Storage CTOs Debate Security

Execs say there's a need, but don't expect a quick fix

April 6, 2006

3 Min Read
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SAN DIEGO -- Storage Networking World -- Executives from leading storage vendors identify data security as a major issue for storage networks, but most conclude there are no quick or easy fixes.

Members on a CTO panel here today agreed they need to address security issues with technologies that provide protection in the form of encryption, authentication, authorization, and identity management. But the work is complicated and standards aren't there yet.

Tom Edsall, SVP of Cisco's data center unit, gave users an ominous warning. "The problem with security is, as a customer, it will make your life more complicated," he said. "We're not doing this to simplify things."

Others agreed that solving the problem of securing data is far more difficult than identifying it. (See Insider: Encryption Means Planning) "A lot of people say, 'Oh my God, we need security,' but they don't know what the answer is," Brocade CTO Dan Crain said. "Even encryption can take different forms. There's not going to be one answer to security. There are many chunks of stuff that will come into play."

Hitachi Data Systems CTO Hu Yoshida says people in storage are trying to catch up to their networking cousins. "Security starts with authentication -- who's talking to each other," he said. "There's also integrity of data, and this could be through encryption. There's a lot of work we need to do in the storage world to be secure, and we're taking our lead from the networking world."Are the vendors just being obtuse or even stubborn, especially in light of standards efforts like the IBM-sponsored Aperi? (See Aperi Appears Amid Questions.) The panel agreed storage products would benefit from open source code, but disagreed on the best way to get there. They debated Aperi, which hasn't received much attention since its announcement last year.

"Aperi faces the same challenges as CIM and SMI-S," maintains ONStor CTO Jonathan Goldick. "Open standards tend to be the least common denominator. Vendors of arrays and switches have to expose everything. It's got to get real, and it's not now."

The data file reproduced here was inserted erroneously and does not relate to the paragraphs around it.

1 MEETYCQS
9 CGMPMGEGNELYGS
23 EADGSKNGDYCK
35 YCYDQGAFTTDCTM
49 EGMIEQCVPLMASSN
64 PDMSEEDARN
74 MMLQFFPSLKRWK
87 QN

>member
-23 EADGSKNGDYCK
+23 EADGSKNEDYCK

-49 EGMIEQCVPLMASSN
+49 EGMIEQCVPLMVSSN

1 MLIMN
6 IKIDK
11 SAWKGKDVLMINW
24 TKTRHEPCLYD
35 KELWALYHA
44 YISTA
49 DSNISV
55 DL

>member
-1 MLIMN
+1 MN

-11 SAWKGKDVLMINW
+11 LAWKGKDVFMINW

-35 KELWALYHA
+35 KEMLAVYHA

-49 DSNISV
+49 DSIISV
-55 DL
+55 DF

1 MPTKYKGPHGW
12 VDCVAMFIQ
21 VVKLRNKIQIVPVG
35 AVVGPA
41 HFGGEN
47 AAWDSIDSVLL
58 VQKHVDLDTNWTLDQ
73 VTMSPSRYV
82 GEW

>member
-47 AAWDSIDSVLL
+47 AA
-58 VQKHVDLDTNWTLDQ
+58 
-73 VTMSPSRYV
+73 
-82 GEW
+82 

Yohsida agreed that Aperi is too narrow. In other words, it's too much dominated by IBM with the likes of EMC, Hewlett-Packard, and HDS on the sidelines. "With Aperi, one vendor is providing code," Yoshida said. "I want to see multiple tracks in it."

Still, Chris Stakutis, CTO of IBM Tivoli, argues that Aperi is misunderstood, that it is only the beginning of an open source initiative for storage. "The vision of Aperi is much greater than what's being evidenced in this small experiment in storage software," he said. Stakutis says Aperi is showing the benefits of collaborative engineering.

Cisco's Edsall, whose company is an Aperi member, says a lot more needs to be done in open source. "I don't know if Aperi is the ultimate answer and will win in the end," he said. But we do need open source. We have to do everything we're doing now, and Aperi." (Emphasis added.)The panel also debated which types of storage networks and protocols -- Fibre Channel, iSCSI, SAN, NAS, and so on -- will ultimately win out. They did not reach a conclusion.

Brocade's Crain says the tools that emerge are more important than the protocols. "It's a sport in storage to argue about which protocols will win," he says. "But customers are driven by performance and they want us to make it easier to use. One of our roles is to make it all transparent."

Dave Raffo, Senior Editor, Byte and Switch

Organizations mentioned in this article:

  • Brocade Communications Systems Inc. (Nasdaq: BRCD)

  • Cisco Systems Inc. (Nasdaq: CSCO)

  • Hewlett-Packard Co. (NYSE: HPQ)

  • Hitachi Data Systems (HDS)

  • IBM Corp. (NYSE: IBM)

  • ONStor Inc.

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